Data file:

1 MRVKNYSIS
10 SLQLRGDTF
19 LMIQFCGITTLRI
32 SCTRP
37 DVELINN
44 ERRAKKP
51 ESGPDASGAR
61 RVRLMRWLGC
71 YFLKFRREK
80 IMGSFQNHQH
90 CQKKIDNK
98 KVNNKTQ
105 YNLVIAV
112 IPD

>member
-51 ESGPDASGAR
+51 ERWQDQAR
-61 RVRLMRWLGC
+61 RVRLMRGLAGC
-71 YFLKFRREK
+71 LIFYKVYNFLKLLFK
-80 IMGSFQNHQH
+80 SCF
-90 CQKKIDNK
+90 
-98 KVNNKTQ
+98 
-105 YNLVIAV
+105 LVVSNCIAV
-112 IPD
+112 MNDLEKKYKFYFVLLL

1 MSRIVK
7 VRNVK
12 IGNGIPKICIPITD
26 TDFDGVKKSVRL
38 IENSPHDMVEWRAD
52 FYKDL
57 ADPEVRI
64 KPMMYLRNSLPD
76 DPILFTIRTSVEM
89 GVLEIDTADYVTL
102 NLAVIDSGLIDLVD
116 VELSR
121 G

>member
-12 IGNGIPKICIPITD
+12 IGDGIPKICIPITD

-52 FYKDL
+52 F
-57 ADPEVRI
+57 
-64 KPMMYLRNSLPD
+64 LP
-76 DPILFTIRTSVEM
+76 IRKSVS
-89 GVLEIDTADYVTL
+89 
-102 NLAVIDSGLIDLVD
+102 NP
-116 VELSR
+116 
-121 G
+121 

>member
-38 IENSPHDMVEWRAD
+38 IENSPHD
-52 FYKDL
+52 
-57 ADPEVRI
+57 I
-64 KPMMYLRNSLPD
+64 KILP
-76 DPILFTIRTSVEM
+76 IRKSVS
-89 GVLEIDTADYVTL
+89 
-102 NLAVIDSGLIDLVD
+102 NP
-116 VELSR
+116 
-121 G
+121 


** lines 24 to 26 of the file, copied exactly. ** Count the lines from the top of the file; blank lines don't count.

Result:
-90 CQKKIDNK
+90 
-98 KVNNKTQ